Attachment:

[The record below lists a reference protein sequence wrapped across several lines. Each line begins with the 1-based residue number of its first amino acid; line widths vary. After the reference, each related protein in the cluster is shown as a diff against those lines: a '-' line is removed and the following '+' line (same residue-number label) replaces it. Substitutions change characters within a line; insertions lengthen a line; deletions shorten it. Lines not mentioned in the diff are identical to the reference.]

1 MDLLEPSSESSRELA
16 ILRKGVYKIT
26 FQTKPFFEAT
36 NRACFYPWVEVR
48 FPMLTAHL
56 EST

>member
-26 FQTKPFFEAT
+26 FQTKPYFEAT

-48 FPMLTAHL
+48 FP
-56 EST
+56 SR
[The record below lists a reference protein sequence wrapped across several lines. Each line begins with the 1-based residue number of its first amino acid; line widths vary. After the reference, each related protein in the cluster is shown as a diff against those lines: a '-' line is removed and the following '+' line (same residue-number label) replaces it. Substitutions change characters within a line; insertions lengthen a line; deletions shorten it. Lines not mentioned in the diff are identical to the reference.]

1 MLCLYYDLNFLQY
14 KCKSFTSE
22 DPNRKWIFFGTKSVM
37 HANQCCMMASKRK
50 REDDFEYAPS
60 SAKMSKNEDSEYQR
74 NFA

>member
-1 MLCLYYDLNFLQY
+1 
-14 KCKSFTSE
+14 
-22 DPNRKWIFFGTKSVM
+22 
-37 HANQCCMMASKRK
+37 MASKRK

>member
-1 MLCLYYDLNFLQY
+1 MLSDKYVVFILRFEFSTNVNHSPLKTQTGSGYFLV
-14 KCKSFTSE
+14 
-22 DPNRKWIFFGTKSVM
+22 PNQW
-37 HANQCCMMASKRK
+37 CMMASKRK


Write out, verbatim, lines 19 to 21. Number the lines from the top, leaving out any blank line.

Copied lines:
37 HANQCCMMASKRK
50 REDDFEYAPS
60 SAKMSKNEDSEYQR